Some of the most popular conspiracy theories included the following notions: (1) The coronavirus vaccine had already been developed prior to the pandemic but was put on hold by the large pharmaceutical companies until it was deemed that it was ‘needed.’ (2) Coronavirus is a biological weapon intentionally developed to harm humans. (3) The coronavirus was accidentally released during a secret military test operation undertaken by the US military. (4) Bill Gates wants to mandate forcible vaccinations to become even richer. (5) New 5G transmission towers are responsible for the spread of coronavirus. 

The results of the analysis were very telling, giving an insight into how the general public are perceiving and responding to conspiracy theories. As a result of the analysis, the percentage of study respondents who believed in conspiracy theories was high. 69% of all respondents stated that they were ‘not sure’ or even ‘pretty sure’ or ‘very sure’ about at least one conspiracy theory. 3% of respondents did not reject any of the eight conspiracy theories that they were shown. On the basis of this evidence, it seems difficult to dismiss conspiracy theories as being believed by only a few misguided people.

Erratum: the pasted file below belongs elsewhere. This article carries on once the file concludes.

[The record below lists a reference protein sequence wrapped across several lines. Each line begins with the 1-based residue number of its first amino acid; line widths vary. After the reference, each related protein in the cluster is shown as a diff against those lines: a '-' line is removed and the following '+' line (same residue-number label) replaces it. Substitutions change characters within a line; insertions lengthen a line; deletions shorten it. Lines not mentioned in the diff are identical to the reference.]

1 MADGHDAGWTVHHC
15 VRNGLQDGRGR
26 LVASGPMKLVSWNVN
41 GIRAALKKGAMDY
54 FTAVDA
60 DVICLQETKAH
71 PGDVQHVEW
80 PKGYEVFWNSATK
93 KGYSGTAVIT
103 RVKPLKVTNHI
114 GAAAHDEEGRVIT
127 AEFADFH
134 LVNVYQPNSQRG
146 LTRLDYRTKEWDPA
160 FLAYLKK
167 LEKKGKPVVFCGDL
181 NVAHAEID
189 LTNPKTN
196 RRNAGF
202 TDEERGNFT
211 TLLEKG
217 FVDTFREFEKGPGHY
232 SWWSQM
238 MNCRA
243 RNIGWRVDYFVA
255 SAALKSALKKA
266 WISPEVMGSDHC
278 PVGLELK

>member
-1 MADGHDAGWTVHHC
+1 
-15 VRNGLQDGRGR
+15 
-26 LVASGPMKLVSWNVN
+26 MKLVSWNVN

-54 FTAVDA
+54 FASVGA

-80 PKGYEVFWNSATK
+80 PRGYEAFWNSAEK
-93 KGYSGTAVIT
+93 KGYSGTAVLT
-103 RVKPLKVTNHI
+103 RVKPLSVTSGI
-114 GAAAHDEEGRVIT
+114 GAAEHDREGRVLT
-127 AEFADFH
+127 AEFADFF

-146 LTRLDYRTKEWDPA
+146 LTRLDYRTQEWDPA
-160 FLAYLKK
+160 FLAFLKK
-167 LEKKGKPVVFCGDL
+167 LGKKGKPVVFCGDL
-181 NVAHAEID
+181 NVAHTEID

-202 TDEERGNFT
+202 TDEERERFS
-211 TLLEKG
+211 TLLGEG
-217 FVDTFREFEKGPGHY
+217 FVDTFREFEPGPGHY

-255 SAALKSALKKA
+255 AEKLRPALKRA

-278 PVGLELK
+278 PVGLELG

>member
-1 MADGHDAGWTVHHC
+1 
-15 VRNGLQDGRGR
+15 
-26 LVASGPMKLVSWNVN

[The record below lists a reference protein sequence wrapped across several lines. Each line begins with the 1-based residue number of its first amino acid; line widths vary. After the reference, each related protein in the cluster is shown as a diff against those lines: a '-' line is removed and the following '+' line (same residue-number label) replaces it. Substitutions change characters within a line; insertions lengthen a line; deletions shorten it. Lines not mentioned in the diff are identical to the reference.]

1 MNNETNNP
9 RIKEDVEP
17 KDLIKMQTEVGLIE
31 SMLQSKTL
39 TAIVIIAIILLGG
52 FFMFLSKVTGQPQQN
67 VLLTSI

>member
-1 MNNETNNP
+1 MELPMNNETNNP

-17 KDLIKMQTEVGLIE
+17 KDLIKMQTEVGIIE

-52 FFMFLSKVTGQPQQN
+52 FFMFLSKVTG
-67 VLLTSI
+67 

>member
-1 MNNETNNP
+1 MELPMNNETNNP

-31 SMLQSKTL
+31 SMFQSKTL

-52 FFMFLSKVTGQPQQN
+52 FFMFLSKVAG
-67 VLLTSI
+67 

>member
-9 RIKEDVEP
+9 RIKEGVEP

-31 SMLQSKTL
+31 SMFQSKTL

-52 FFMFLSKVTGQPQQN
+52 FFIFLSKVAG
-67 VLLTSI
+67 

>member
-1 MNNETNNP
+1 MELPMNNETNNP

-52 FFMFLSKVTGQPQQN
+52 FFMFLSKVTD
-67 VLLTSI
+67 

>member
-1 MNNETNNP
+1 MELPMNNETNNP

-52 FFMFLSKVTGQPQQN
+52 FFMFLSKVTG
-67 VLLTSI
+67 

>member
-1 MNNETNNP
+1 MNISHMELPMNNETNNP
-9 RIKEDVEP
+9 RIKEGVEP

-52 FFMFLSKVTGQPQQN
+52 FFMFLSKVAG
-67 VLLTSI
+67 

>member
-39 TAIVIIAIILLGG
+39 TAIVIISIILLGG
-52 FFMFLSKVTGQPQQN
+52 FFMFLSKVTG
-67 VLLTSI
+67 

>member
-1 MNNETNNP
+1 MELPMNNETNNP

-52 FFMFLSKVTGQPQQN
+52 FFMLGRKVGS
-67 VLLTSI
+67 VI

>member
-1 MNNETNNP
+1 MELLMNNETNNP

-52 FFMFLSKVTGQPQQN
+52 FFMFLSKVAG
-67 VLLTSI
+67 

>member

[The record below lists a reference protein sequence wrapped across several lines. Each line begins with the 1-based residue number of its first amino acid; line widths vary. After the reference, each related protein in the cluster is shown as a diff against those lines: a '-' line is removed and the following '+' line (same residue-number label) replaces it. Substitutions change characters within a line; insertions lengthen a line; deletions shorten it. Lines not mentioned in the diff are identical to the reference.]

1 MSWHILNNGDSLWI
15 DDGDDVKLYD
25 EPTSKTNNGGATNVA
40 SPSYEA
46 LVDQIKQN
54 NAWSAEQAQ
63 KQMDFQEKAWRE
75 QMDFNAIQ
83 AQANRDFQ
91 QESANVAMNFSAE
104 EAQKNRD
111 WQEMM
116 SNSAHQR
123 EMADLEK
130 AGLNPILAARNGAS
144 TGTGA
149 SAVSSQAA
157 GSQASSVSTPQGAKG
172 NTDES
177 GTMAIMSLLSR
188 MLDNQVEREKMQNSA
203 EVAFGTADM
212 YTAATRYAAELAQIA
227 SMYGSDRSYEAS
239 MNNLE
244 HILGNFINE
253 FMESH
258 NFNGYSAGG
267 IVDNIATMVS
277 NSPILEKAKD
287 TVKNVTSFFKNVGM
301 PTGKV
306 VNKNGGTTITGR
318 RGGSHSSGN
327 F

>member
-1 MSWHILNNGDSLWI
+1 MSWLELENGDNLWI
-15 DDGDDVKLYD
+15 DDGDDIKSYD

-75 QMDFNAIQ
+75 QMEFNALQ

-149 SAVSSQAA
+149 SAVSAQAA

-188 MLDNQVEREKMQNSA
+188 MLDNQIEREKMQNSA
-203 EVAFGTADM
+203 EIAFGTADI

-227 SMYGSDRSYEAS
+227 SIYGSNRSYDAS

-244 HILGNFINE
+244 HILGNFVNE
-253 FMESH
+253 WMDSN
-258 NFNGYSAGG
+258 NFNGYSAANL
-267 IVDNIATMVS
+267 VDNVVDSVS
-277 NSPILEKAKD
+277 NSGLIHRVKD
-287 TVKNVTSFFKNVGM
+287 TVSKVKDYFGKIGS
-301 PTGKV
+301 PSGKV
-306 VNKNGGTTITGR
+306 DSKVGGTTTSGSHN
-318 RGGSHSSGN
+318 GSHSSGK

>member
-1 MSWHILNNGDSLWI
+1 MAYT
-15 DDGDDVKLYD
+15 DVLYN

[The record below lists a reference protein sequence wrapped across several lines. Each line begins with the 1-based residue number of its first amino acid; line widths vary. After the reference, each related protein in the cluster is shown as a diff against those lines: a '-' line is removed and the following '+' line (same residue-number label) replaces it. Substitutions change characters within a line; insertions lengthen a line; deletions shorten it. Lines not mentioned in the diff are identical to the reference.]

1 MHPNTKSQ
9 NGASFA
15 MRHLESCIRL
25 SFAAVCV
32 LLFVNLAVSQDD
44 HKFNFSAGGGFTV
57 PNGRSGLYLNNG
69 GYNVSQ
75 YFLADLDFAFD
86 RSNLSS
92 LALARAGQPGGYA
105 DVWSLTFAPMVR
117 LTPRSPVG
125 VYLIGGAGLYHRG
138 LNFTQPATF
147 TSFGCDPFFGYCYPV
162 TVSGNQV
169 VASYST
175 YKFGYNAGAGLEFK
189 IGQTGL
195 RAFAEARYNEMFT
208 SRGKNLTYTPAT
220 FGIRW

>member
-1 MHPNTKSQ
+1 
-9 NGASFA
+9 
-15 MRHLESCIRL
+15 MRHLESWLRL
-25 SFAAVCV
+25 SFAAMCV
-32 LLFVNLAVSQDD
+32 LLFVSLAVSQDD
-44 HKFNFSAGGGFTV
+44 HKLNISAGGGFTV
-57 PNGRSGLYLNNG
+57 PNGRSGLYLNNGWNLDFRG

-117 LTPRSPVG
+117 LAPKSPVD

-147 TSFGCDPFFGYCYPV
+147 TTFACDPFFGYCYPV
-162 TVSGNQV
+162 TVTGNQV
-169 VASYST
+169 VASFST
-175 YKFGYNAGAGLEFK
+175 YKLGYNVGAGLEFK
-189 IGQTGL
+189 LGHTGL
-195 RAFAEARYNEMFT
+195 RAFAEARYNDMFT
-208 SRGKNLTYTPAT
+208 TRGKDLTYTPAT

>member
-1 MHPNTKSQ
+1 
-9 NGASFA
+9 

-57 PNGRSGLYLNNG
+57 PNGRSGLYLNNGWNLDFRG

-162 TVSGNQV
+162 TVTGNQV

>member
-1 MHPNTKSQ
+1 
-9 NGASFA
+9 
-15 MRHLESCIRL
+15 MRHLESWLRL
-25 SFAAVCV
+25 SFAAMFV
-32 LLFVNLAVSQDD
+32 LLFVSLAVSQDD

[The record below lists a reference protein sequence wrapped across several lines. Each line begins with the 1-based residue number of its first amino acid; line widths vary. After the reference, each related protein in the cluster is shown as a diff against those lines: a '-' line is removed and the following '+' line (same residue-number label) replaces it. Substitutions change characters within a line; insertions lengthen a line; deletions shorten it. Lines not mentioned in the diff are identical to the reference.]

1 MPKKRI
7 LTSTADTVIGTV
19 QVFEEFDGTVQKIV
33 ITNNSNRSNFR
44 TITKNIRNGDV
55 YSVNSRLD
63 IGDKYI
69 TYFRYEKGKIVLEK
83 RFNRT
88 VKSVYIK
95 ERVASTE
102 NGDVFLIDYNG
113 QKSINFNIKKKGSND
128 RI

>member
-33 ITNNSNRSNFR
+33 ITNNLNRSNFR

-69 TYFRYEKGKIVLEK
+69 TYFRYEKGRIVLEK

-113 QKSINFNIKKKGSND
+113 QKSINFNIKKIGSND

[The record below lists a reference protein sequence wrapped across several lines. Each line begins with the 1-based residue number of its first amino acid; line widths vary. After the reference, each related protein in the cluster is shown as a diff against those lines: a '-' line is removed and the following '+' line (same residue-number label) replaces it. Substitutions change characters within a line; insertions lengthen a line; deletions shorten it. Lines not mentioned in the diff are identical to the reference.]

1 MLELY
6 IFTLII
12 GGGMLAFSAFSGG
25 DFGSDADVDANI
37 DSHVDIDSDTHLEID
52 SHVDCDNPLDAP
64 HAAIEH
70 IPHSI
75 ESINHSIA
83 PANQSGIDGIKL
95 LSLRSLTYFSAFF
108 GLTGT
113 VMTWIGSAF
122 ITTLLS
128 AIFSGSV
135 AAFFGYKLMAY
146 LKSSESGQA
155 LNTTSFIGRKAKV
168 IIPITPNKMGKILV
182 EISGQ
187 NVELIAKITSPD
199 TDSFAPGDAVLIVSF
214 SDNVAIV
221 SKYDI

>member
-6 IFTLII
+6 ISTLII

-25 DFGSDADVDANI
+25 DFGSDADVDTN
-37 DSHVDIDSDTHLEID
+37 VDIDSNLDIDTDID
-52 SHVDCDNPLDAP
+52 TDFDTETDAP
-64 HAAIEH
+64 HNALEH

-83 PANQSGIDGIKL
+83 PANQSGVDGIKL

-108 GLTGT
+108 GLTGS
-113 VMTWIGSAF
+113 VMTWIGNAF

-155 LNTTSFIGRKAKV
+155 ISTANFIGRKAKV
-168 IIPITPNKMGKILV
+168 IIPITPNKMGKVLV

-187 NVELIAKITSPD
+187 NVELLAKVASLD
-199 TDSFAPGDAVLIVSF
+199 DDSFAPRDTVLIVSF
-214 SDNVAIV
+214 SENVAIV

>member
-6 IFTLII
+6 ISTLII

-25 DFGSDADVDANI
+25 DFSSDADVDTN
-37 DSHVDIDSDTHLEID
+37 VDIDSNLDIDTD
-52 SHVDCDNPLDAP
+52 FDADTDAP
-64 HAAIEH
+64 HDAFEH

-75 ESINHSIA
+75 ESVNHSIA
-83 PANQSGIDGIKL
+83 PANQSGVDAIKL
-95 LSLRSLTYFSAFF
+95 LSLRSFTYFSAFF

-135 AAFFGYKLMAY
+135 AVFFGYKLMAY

These statistics are concerning indeed and should set alarm bells ringing. When populism emerges at the government level, its aftermath can cause much more collateral damage than simply popularizing the latest conspiracy theories rampant. By distorting scientific facts about coronavirus and vaccines, it also harms people’s lives and safety. According to a research report on the coronavirus excess mortality rate in 42 countries, the excess mortality rate of populist governments was more than twice that of non-populist governments. This gives a clear indication of where action needs to be taken to quash the populist movements.